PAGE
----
Two Democratic senators told The Hill they expect Speaker Nancy Pelosi to cancel a scheduled vote Thursday on the $1 trillion bipartisan infrastructure bill.
“The two Democratic senators said they had been in contact with House members and that they did not believe the votes would be there for the bill with at least two-dozen progressives planning to vote ‘no’ on infrastructure without a separate vote on a larger social spending package.”
“Democrats wanted clarity Tuesday from Sens. Joe Manchin and Kyrsten Sinema after back-to-back meetings with President Joe Biden. They didn’t get it,” Politico reports. “During a private meeting with the president, Sinema made clear she’s still not on board with the party’s $3.5 trillion social spending plan and is hesitant to engage on some specifics until the bipartisan infrastructure package passes the House.”
“Sinema and Manchin’s approach to the negotiations has frozen Biden’s jobs and families plan and potentially may lead to a high-profile failure of a bipartisan infrastructure bill on the House floor as progressives threaten rebellion. But without more details from the moderate duo, any hope of a bicameral agreement on Biden’s agenda is a pipe dream.”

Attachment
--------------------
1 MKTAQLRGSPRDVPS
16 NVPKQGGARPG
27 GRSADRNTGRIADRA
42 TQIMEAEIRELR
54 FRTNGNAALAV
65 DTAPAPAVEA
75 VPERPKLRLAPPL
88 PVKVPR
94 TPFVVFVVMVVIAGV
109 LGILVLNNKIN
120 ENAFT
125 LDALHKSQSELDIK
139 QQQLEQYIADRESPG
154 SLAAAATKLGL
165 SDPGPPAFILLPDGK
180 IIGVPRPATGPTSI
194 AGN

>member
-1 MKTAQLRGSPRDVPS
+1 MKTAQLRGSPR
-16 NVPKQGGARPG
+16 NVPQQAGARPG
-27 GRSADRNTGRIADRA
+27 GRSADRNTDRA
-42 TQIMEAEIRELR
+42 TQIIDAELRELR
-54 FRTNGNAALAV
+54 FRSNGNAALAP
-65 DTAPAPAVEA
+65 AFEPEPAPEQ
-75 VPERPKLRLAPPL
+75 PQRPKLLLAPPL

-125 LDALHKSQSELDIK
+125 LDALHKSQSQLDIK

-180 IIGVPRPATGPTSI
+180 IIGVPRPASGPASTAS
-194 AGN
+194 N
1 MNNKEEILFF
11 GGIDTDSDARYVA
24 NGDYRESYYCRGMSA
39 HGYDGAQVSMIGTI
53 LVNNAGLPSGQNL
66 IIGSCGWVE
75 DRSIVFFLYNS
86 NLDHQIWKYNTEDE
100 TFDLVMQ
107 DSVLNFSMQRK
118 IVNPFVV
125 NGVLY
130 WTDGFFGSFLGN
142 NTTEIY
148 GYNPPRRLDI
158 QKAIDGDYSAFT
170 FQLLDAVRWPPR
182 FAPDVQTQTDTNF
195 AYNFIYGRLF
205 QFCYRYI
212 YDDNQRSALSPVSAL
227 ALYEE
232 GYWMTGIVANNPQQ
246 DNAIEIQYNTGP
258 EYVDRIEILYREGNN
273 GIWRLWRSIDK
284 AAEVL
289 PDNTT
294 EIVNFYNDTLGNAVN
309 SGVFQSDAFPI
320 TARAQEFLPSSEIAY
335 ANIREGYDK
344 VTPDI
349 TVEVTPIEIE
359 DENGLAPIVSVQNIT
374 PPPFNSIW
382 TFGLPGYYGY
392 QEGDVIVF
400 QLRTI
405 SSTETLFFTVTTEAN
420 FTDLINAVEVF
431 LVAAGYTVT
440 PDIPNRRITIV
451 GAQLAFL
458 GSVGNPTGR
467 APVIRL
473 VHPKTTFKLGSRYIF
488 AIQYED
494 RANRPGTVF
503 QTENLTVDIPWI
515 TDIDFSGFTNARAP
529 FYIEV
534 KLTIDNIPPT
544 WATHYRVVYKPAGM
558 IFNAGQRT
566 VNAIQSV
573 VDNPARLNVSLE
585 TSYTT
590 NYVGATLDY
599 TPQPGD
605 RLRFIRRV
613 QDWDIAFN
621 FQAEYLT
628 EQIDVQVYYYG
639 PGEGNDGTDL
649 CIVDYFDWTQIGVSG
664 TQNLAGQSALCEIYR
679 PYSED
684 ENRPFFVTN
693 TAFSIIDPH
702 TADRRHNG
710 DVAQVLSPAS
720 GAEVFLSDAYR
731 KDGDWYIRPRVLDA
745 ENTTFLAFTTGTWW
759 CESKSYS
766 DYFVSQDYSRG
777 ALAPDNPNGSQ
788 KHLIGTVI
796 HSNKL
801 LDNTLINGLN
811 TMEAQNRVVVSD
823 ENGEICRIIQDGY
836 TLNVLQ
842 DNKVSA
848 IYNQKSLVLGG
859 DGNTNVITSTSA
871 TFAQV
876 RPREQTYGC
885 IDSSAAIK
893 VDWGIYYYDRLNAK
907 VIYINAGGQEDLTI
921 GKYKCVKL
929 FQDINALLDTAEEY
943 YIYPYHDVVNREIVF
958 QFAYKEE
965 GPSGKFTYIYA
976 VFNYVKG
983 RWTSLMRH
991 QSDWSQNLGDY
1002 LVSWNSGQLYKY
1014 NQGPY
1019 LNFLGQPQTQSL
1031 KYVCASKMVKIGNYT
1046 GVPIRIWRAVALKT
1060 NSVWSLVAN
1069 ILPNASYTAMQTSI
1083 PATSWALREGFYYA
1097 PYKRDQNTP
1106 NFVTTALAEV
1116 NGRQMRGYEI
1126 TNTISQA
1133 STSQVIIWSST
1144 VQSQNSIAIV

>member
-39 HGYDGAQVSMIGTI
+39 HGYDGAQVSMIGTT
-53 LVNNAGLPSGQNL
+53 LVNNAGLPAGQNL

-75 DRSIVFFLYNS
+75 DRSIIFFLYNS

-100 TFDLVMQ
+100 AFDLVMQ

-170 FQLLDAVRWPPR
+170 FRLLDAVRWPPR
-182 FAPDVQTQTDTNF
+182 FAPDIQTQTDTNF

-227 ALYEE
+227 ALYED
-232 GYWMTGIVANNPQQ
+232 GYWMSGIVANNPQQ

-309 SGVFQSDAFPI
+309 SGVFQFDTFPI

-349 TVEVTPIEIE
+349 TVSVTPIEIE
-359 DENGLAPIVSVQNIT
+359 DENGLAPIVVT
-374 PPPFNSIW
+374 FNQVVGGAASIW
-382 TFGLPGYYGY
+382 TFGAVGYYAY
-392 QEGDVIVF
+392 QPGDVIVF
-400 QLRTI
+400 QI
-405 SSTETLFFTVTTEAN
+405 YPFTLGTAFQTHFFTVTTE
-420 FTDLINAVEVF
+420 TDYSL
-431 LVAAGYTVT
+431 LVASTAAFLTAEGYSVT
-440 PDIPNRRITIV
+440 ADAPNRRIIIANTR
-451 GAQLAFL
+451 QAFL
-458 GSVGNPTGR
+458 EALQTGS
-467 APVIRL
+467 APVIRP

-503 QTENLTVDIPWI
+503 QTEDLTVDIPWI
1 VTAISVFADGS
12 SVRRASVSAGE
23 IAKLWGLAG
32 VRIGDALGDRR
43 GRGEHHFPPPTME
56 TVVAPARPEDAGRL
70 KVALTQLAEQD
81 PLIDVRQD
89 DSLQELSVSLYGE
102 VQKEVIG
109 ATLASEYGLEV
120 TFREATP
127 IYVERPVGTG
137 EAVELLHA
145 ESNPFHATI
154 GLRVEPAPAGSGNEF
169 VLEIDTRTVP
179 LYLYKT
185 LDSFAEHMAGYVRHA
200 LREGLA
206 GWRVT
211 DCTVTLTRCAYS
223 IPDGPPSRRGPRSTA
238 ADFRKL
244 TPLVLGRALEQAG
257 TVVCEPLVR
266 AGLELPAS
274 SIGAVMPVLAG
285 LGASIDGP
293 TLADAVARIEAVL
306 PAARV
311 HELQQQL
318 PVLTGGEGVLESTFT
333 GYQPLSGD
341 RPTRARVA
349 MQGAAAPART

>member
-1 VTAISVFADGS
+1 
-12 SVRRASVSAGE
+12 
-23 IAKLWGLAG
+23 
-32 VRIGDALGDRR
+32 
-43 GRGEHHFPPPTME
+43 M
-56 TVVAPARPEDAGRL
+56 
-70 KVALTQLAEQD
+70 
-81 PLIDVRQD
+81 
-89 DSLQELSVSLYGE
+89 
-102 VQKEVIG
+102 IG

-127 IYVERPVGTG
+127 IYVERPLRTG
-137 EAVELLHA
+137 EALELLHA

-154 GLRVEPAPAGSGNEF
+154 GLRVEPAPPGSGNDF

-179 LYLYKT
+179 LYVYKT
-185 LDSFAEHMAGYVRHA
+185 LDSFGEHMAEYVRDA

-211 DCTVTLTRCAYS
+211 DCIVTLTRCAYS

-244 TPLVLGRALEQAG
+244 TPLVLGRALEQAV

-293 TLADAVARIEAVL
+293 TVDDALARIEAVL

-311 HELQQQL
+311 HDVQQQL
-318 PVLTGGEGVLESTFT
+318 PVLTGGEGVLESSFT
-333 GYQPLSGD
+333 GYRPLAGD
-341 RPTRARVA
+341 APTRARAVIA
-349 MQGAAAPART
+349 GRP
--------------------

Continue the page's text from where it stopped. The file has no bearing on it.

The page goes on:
Sen. Joe Manchin’s (D-WV) meeting with the President on Tuesday seemed to be similarly fruitless: Though he didn’t reveal much else about the discussion, Manchin told reporters that he’d made “no commitments” on the reconciliation bill. After meeting with President Biden, Sen. Joe Manchin (D-WV) told reporters the pair had “straightforward” talks but added that he did not tell the president a price tag for the budget reconciliation bill that he would support, CNBC reports.
Said Manchin: “There was no commitments made at all. No commitments from that standpoint. Just good negotiations, talking about the needs of our country.”